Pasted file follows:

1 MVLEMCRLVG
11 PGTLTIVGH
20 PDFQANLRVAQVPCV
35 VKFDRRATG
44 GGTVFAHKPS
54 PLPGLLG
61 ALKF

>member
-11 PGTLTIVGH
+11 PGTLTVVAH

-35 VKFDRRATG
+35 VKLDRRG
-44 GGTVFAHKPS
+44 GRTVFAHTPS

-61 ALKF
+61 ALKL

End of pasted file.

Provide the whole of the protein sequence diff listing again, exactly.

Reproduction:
1 MVLEMCRLVG
11 PGTLTIVGH
20 PDFQANLRVAQVPCV
35 VKFDRRATG
44 GGTVFAHKPS
54 PLPGLLG
61 ALKF

>member
-11 PGTLTIVGH
+11 PGTLTVVAH

-35 VKFDRRATG
+35 VKLDRRG
-44 GGTVFAHKPS
+44 GRTVFAHTPS

-61 ALKF
+61 ALKL